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Winds, high seas lash Washington

BY P.J. HELLER | Westport, WA | March 5, 1999

Strong winds gusting to 100 mph and high seas with waves of 48 feet lashed the Washington coast this week, knocking out power,

downing trees, snarling transportation, closing schools and causing minor flooding.

"We knew (the storm) was coming on shore," said Karen Frinell-Hanrahan, deputy director of emergency management for Grays Harbor

County. "We just didn't realize how bad (it would be)."

Washington Gov. Gary Locke declared a state of emergency in five western counties in the wake of the storm. The Grays Harbor County

Board of County Commissioners signed a local declaration of emergency and the towns of Ocean Shores and Westport have also declared

emergencies in response to the tidal surge and wind.

A 36-year-old motorist was killed and three passengers were injured when an 18-inch diameter tree fell on their car on the Tulalip Indian

Reservation about 40 miles north of Seattle. No other injuries or fatalities were reported.

Some voluntary evacuations were reported along the coast, at the Quinault Indian Nation and in the town of Raymond in Pacific County.

Residents were back in their homes on Thursday, officials reported.

Electrical power was also being restored throughout the region following the Tuesday night and Wednesday storms. The storm knocked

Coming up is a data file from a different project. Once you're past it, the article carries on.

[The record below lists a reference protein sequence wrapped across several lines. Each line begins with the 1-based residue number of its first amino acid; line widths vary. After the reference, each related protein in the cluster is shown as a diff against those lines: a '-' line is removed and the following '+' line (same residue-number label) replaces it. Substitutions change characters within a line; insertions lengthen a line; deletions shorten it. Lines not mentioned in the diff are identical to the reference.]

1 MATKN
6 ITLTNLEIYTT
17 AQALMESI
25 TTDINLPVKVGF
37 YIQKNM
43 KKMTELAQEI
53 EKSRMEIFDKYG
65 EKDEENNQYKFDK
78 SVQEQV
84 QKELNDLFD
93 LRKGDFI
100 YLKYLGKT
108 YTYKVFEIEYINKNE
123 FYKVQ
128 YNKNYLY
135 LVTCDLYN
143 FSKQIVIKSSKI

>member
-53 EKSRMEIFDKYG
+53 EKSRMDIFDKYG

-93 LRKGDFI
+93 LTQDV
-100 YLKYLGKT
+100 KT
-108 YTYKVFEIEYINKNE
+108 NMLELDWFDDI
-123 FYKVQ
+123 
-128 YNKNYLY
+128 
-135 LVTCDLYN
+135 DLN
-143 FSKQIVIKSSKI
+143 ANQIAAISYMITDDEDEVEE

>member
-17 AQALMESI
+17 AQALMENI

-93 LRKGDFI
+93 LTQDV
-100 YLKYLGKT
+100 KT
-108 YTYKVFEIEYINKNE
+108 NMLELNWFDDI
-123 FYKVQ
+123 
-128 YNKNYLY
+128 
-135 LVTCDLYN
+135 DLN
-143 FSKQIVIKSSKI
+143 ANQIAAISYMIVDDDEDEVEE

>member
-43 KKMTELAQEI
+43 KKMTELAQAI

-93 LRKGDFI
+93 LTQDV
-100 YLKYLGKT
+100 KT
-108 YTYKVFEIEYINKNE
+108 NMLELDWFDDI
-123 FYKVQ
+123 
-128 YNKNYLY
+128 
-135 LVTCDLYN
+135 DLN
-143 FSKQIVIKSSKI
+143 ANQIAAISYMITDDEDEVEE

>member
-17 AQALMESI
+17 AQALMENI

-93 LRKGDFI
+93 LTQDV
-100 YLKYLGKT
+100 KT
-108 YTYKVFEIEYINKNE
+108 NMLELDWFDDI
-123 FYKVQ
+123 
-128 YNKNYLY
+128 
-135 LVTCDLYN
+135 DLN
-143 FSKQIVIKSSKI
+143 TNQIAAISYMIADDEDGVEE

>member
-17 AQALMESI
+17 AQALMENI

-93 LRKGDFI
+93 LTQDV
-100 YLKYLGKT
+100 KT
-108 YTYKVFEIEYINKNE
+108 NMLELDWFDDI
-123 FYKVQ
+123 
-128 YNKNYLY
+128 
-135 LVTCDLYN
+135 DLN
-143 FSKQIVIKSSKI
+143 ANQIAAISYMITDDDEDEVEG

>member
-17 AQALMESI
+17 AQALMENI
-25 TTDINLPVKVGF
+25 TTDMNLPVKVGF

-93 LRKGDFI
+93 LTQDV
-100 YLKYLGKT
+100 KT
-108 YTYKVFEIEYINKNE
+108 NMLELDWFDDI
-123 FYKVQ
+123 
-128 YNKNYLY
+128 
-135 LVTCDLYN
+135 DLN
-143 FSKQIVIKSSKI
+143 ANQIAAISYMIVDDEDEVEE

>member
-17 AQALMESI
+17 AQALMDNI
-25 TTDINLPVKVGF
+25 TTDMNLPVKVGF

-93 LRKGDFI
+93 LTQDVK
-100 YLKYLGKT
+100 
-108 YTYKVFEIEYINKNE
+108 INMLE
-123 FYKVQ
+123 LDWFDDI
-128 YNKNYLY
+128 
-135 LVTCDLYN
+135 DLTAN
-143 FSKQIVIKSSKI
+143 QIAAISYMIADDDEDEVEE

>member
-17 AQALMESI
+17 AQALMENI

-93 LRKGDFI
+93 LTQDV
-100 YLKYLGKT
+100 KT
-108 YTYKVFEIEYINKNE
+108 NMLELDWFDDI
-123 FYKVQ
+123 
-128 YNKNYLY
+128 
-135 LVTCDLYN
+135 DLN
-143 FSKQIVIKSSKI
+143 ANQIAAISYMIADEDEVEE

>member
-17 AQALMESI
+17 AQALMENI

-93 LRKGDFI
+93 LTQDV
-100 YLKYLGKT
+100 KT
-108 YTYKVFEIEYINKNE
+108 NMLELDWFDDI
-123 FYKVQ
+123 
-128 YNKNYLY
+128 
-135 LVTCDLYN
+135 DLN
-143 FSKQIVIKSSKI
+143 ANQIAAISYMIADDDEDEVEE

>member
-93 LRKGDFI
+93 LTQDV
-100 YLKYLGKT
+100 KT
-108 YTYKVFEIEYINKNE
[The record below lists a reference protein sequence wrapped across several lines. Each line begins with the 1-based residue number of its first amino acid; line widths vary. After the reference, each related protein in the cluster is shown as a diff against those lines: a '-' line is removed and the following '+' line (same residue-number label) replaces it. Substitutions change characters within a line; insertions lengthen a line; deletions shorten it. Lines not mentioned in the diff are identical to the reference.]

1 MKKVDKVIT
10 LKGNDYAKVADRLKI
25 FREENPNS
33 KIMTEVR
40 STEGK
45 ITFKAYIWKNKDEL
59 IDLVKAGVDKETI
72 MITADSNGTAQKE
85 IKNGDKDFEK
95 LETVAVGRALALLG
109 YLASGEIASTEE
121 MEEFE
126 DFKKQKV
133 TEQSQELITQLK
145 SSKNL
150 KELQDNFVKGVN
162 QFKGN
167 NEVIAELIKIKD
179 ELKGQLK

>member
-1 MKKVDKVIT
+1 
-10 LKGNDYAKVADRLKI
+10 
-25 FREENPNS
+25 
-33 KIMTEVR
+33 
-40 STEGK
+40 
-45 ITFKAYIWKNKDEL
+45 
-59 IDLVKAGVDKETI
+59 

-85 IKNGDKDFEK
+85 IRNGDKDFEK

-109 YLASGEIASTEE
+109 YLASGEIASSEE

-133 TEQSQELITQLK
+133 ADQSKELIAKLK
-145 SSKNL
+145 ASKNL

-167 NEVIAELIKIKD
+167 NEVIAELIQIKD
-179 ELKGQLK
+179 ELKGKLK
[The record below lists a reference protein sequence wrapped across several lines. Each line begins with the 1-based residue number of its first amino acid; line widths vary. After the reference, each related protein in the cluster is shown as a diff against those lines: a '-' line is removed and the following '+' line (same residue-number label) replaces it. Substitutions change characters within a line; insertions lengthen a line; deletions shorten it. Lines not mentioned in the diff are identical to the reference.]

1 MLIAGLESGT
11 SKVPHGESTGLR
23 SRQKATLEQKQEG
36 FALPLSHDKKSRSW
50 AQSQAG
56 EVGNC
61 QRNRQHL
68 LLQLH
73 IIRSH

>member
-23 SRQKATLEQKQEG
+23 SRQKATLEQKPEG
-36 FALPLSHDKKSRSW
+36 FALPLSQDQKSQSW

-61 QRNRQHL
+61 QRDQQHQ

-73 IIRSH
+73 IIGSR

out power to more than 250,000 people in the region.

Fire department officials in Raymond had considered closing off the downtown area on Wednesday, fearing an afternoon tidal surge

would create havoc in the town of 2,800 people. Those plans were cancelled when the winds died down and the surge danger lessened.

"Mostly we're just cleaning up," Raymond Fire Marshall Bob Hathaway reported on Thursday. "Some businesses had about two or three

inches of water."

About two dozen residents were evacuated from their apartment complexes in the town. They were taken to St. Lawrence Catholic

Church, then later transported to Willapa High School, where the American Red Cross set up a temporary shelter. Only one resident

required overnight accommodations, Hathaway reported.

Frinell-Hanrahan said damage assessments were being conducted Thursday in Ocean Shores and Westport, two popular tourist

destinations that attract upwards of 20,000 to 30,000 visitors during the tourist season.

Several roads in the county were closed due to water and debris, including rocks and downed trees, she reported.

Of more concern, she said was the continuing erosion in the community of Ocean Shores.

"Ocean Shores is having a huge erosion problem," she said. "Storms are eating away at the embankment around the town. Any storm like

this has a huge impact on Ocean Shores because of the erosion problem. It compounds it."

Although Washington bore the brunt of the storm, other areas from Portland, Ore., to Vancouver, B.C. also felt the effects of the storm.


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